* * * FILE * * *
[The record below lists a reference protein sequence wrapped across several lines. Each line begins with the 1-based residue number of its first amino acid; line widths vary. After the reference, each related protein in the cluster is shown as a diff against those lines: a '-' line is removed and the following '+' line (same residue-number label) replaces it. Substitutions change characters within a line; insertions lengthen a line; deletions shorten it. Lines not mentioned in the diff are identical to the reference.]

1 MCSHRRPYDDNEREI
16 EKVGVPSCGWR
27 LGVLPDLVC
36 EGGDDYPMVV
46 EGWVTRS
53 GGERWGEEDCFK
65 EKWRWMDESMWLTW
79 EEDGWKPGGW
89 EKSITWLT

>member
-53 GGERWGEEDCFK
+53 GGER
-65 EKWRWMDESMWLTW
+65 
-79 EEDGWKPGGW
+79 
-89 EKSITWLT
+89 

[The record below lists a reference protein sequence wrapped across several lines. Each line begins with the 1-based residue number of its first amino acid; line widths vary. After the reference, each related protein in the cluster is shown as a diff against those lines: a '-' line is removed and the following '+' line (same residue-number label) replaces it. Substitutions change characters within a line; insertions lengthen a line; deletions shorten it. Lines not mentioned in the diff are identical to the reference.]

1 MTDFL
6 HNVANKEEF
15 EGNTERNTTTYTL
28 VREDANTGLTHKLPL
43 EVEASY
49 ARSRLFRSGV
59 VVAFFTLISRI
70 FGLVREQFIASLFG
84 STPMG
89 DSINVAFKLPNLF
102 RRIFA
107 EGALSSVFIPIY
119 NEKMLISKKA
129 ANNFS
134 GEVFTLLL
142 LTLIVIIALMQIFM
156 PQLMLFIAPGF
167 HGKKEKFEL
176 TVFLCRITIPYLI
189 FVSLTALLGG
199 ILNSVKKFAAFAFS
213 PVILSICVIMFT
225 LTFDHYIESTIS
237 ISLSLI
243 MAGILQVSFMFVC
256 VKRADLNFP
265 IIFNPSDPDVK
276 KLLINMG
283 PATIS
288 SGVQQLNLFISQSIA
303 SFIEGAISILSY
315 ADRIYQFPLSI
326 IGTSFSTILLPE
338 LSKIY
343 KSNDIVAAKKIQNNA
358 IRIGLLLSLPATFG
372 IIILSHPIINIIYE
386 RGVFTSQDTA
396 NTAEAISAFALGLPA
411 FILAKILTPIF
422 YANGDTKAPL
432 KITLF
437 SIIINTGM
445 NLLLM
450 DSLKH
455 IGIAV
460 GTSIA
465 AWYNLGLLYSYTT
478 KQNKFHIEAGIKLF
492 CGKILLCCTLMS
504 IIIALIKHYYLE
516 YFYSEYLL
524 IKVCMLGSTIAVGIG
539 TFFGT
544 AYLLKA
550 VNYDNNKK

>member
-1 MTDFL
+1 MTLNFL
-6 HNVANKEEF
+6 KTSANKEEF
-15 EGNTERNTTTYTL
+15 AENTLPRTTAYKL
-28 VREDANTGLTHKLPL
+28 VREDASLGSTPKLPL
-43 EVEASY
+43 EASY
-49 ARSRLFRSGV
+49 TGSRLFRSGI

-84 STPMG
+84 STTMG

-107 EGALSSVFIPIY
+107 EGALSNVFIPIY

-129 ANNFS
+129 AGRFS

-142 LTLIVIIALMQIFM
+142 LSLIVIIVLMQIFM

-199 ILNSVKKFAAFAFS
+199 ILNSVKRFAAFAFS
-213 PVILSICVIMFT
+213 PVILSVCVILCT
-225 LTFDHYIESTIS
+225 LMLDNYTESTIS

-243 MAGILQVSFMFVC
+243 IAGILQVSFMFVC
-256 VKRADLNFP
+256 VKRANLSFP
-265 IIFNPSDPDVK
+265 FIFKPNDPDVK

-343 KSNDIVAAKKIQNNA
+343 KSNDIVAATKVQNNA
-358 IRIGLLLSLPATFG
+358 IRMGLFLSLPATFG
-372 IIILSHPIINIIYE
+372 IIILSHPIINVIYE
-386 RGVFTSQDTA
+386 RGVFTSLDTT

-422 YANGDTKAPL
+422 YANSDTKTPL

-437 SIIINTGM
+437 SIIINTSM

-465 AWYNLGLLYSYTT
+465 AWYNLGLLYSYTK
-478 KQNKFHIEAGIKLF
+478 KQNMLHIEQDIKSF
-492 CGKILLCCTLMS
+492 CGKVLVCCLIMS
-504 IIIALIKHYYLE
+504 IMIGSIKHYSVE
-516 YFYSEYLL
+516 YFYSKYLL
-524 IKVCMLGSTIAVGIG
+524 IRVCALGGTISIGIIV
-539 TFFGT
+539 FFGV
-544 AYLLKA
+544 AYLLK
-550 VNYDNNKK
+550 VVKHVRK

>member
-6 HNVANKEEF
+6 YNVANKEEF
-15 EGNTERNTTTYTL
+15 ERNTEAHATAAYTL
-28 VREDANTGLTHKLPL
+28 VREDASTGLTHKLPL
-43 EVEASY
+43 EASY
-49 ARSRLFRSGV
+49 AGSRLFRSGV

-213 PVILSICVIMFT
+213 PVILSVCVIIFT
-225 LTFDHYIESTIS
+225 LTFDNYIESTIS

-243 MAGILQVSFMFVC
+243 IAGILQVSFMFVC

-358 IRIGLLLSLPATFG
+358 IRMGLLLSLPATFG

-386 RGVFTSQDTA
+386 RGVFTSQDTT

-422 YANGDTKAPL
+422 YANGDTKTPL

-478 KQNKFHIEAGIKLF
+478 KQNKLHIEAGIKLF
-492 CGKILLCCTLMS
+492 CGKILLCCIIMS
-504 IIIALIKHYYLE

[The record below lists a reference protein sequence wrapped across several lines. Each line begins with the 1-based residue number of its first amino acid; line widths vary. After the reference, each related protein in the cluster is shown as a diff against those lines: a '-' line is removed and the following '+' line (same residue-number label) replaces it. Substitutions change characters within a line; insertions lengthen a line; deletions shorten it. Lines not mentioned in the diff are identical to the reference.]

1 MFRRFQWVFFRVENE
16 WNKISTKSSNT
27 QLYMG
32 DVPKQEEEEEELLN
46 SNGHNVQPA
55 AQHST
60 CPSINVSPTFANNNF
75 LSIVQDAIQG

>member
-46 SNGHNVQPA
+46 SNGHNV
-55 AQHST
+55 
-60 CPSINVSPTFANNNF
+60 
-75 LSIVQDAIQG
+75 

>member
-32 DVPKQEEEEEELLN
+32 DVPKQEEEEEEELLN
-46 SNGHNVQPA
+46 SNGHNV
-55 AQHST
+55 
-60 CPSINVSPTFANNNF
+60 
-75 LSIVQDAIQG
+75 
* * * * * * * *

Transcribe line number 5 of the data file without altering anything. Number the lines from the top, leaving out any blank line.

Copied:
36 EGGDDYPMVV